Despite the encroaching clouds, I managed to shoot time-lapses with three cameras: a dolly shot with the Dynamic Perception Stage Zero, a pan in azimuth with the new Radian controller, and a tilt-pan with the Sky-Watcher AllView mount. All worked well, but had the night been perfectly clear the movie clips and stills would have been all the nicer. But you go with what the mountains deliver.

This is one of the best of the frames from the night’s shoot, taken with a 14mm Rokinon lens for 60 seconds at f/2.8 and Canon 5D MkII at ISO 4000.

It shows one of the issues with shooting near lodges and resorts – yes, it’s convenient and safe (I’m reluctant to hike far in the dark alone, with Grizzly in Area and Travel in Groups signs about!) but even the most eco-friendly of resorts fail to realize the effects of their lights spilling out over the natural landscape. In this case, they do help light the dark scene, but they are pollution. When, oh when, will parks and resort operators begin to realize that the night is an environment to be protected as well, and not a jurisdiction to be ruled by lawyers and planners who dictate that the worst and usually cheapest types of lighting be installed.

P.S.: This was blog post #350 for me! 

– Alan, August 27, 2013 / © 2013 Alan Dyer

Big Dipper Over Castle Mountain


Big Dipper over Castle Mountain, Banff (Aug 24, 2013)

The famous stars of the Big Dipper dip behind the moonlit crags of Castle Mountain.

I just got back from four days in Banff, always a great place to be, even if it is cloudy. And it was!

I lost one night to forest fire smoke and another to rain clouds. On Saturday and Sunday nights I managed to seek out some clearer skies for nighttime shooting. This is a shot from Saturday, from a favourite photo stop on the Bow Valley Parkway overlooking the cliffs of Castle Mountain.

Despite the dew from rains earlier in the day I managed to shoot a time-lapse here. These two shots are frames from the movie which pans slowly across the scene.

Iridium Flare over Castle Mountain

This frame catches an Iridium satellite flare above the Dipper.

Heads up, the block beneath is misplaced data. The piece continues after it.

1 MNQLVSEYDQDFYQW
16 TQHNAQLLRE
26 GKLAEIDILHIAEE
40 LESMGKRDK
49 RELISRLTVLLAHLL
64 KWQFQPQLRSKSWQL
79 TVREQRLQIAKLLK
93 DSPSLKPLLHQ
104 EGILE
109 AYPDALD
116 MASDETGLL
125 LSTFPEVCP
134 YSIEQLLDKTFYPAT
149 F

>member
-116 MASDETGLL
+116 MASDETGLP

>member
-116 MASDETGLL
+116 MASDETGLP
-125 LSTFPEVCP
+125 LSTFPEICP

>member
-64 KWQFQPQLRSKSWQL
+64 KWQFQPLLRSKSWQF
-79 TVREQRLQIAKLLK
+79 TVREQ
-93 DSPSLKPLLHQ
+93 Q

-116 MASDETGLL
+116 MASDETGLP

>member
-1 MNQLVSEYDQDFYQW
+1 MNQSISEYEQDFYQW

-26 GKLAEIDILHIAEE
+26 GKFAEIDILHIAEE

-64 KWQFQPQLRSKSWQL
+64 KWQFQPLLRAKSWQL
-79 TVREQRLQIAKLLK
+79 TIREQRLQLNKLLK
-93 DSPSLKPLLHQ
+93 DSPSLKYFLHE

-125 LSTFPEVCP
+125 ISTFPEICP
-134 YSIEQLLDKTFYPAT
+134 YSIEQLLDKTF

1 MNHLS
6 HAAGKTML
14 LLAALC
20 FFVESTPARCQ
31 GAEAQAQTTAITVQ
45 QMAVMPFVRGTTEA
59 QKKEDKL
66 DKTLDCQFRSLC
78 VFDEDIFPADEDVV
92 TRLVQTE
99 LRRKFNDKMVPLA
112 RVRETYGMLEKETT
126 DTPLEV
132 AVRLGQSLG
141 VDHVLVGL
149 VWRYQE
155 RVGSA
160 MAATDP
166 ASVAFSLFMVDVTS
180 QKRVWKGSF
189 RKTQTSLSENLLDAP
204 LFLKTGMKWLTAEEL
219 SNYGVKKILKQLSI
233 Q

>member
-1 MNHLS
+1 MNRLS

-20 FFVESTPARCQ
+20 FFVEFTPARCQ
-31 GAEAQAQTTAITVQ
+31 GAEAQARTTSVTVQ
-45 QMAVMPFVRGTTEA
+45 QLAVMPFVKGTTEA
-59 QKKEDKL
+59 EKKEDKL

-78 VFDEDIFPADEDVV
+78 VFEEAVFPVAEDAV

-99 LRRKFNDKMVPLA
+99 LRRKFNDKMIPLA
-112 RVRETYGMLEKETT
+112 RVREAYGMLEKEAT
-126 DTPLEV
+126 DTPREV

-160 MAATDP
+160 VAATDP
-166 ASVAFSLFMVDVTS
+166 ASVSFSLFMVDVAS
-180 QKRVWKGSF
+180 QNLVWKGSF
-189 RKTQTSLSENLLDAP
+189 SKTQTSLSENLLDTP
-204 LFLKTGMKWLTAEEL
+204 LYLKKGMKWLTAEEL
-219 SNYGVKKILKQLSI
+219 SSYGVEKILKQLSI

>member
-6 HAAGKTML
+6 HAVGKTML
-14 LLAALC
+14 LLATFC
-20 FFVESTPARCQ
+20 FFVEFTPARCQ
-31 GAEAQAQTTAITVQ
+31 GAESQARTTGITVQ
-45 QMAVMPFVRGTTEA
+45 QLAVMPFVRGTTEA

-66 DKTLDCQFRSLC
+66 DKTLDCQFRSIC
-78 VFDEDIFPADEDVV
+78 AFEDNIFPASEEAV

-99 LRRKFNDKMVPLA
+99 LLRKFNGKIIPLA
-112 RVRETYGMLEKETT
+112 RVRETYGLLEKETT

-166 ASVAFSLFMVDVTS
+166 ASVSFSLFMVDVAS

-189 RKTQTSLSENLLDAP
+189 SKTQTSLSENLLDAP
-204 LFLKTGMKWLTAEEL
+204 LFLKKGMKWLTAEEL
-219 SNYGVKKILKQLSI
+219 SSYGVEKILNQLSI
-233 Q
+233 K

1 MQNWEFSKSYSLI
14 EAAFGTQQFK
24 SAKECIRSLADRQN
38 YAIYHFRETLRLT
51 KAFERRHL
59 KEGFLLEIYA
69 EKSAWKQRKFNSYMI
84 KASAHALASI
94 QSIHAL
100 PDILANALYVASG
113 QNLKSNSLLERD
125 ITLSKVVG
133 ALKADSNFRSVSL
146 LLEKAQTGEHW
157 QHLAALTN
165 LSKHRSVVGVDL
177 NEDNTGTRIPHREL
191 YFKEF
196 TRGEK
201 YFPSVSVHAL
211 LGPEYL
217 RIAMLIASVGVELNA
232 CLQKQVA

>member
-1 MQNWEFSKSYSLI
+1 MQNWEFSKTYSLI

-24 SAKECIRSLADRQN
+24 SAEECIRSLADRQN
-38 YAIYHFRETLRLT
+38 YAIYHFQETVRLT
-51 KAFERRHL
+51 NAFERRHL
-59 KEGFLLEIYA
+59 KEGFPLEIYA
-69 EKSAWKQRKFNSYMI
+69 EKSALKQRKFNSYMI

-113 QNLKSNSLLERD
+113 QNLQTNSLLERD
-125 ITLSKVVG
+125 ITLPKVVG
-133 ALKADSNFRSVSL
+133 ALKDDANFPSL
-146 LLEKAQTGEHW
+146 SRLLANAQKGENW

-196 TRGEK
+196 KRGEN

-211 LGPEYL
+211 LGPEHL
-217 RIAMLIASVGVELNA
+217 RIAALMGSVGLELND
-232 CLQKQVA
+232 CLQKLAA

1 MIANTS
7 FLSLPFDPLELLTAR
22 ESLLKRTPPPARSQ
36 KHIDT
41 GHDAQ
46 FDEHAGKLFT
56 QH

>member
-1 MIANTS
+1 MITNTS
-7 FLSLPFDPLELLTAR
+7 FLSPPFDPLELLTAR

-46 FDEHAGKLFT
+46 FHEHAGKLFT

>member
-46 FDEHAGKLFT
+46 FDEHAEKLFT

Light from the waning gibbous Moon, which was in and out of clouds itself, illuminates the scene and nicely cross-lights the Castle cliffs.

– Alan, August 26, 2013 / © 2013 Alan Dyer

 

Cassiopeia Rising in the Badlands


Cassiopeia Rising Behind Hoodoos (Aug 18, 2013)

The stars of Cassiopeia rise behind hoodoo formations in the Alberta Badlands.

I took this Sunday night, August 18, as part of my shoot at Dinosaur Provincial Park. This is a particularly striking pair of hoodoos at the start of the Badlands Trail where I’ve been meaning to take some moonlit nightscapes for a couple of years.

This night’s conditions were perfect, with the “W” of Cassiopeia nicely placed, and the Moon providing excellent cross-lighting, under a clear blue sky, for the contrasting colours of earth and sky.

– Alan, August 20, 2013 / © 2013 Alan Dyer

Dinosaur Moon


Waxing Moon in Badlands Twilight (August 18, 2013)

The waxing Moon rises into a colourful twilight sky over the badlands of Dinosaur Provincial Park.

What a great night it was last night! Warm summer temperatures (at last!) allowed for shirtsleeve shooting even well after dark. To shoot on the warm August night I went out to Dinosaur Provincial Park, a magical place to be at sunset and in the summer twilight. The colours on the badlands are wonderful. It’s earth-tones galore, with the banded formations from the late Cretaceous blending with the sagebrush and prairie flowers.

This was the scene after sunset, as the waxing Moon rose into the eastern sky coloured by the blue band of Earth’s shadow, the pink Belt of Venus and dark blue streaks of cloud shadows converging to the point opposite the Sun. That’s where the Moon will be Tuesday night when it’s full. But last night it was a little west of the anti-solar point.

Moon and Sunset Glow at Dinosaur Park (August 18, 2013)

I managed to grab this image as soon as I got to my photo spot on the Badlands Trail, just in time to catch the last rays of the setting Sun illuminating the bentonite hills of the Badlands. Both shots are frames from a 450-frame time-lapse, taken with a device that also slowly panned the camera across the scene over the 90-minute shoot.

It, and three other time-lapses I shot after dark, filled up 40 gigabytes of memory cards. It’s been a terabyte summer for sure!

– Alan, August 19, 2013 / © 2013 Alan Dyer